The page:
Nicholas Smith, Project 3 examines a mother’s speech adaptation and children’s speech perception as they interact with one another. The motivation for this work centers on the question of how young children develop the ability to perceive complex sound patterns, like speech, in a noisy world, and how parents might tailor their input to the child during interaction to support their learning and development. An important element of this approach is the focus on multisensory processes involved in parent-child speech. Experiments in this project examine not only the acoustics of speech, but also the audiovisual components – where children look on talking faces, and what kinds of visible speech-related movements mothers produce when talking to children.
The perceptual abilities of toddlers are tested through a variety of studies. Additionally, some studies examine speech production in mother-toddler pairs by using a variety of different analyses to track developmental changes in pitch, facial expressions and more.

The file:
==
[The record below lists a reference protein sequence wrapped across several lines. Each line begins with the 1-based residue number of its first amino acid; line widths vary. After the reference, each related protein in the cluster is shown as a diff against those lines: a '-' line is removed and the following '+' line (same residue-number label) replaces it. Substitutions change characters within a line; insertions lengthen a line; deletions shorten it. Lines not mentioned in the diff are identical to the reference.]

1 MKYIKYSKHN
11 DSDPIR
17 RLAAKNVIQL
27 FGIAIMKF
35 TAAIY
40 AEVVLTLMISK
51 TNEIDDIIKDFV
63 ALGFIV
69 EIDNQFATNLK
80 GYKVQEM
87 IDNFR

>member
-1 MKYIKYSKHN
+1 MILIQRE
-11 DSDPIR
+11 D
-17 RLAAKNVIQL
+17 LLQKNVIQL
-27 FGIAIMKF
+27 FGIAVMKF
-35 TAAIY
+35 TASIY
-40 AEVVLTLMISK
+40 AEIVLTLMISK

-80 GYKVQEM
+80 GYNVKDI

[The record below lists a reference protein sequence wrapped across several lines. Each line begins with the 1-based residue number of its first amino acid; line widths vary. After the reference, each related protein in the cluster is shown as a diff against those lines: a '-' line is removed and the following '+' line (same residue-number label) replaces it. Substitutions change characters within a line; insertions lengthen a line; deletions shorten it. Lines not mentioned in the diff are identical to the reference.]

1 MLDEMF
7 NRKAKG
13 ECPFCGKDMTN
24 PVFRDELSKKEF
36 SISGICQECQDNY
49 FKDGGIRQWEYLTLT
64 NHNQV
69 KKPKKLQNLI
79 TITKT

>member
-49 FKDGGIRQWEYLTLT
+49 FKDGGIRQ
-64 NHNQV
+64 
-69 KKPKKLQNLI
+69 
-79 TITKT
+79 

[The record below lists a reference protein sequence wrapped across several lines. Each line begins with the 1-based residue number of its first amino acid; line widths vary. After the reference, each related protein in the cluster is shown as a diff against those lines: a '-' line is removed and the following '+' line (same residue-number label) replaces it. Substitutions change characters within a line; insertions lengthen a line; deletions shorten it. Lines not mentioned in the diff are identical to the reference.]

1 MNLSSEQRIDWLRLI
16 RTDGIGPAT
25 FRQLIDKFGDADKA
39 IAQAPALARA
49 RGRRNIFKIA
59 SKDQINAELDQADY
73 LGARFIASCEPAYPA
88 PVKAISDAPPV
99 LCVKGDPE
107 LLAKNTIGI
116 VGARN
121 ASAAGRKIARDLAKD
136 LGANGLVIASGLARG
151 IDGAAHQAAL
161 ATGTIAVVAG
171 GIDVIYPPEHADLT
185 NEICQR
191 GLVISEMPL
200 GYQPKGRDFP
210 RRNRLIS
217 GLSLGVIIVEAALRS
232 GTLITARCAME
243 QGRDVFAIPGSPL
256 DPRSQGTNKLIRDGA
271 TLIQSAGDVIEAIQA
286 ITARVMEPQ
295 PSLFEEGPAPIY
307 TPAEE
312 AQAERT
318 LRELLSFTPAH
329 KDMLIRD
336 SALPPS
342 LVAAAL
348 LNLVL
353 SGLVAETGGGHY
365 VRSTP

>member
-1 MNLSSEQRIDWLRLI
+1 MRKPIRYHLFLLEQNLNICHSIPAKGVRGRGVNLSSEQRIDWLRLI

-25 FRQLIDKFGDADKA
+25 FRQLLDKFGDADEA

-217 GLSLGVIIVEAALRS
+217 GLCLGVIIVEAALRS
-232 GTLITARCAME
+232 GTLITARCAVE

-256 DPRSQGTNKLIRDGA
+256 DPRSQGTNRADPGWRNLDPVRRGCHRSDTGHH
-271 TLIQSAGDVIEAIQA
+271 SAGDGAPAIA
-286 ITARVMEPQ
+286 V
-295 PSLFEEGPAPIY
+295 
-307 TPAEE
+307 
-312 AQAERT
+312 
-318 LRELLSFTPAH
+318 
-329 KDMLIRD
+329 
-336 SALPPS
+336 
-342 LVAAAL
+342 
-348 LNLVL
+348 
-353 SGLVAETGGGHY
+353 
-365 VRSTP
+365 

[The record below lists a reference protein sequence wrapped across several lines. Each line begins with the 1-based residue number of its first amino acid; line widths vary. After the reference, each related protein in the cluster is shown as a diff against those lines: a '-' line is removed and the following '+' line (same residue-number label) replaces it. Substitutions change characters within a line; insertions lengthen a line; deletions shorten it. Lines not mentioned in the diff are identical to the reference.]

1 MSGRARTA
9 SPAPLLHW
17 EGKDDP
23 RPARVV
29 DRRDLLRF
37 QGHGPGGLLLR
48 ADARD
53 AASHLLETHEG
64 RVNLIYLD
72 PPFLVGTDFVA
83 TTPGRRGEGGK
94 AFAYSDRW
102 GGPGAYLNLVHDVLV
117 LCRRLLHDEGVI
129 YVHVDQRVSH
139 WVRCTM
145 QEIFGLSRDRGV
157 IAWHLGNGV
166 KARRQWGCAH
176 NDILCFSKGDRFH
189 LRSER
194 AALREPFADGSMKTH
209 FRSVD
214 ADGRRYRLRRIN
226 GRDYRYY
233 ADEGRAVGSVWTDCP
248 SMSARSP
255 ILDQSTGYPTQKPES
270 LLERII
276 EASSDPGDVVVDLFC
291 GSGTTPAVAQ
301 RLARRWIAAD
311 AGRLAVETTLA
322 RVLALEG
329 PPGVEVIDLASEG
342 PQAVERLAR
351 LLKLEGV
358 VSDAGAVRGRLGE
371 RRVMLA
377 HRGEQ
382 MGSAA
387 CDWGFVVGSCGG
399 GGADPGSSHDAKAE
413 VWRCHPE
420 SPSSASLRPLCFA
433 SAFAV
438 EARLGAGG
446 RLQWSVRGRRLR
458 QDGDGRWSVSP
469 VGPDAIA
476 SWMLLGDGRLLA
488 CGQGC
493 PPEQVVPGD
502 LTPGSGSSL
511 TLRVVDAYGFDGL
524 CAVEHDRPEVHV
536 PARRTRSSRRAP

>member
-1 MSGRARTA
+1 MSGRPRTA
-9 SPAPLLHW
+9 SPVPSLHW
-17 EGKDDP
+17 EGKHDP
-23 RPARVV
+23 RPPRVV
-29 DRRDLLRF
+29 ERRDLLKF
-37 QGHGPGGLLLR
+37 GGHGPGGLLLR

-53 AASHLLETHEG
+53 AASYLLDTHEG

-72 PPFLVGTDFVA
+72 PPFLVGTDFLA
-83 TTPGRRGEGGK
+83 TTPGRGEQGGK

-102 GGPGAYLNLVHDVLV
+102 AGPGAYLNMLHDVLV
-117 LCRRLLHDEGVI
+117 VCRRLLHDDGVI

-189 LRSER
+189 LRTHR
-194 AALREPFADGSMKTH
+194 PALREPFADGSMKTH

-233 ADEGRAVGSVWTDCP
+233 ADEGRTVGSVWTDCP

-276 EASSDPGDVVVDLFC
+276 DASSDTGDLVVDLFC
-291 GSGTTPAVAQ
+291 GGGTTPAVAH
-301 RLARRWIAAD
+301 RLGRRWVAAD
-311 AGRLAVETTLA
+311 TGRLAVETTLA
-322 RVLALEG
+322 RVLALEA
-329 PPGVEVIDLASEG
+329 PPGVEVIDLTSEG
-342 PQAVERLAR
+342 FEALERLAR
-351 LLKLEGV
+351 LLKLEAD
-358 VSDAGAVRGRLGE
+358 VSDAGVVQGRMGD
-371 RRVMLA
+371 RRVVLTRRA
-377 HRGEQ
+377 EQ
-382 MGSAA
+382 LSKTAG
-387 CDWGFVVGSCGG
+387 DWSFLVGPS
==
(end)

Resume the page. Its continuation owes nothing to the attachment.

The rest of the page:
The focus of this project is on the interaction between mothers and their preschool-age children with normal hearing as well as children with hearing loss. A large body of research has focused on infant-directed speech, but less known about speech to preschoolers. This age group is important to study because the preschool years are a critical developmental period linguistically as children transfer from a home to school environment. Additionally, children with hearing loss are more likely to depend on and benefit from any speech adaptations that mothers provide for them.
This project has three Specific Aims:
How does the speech adaptation of the mother vary in different conditions such as background noise level or hearing loss in their child?
Do the speech adaptations by the mother increase speech recognition in their children?
How do children help themselves adapt to different conditions including background noise and hearing loss?
This project hopes to identify the multisensory processes involved in mother-child communication, to assess the effects of background noise and hearing loss on these processes, and to evaluate the effectiveness of adaptive processes in mother-child communication.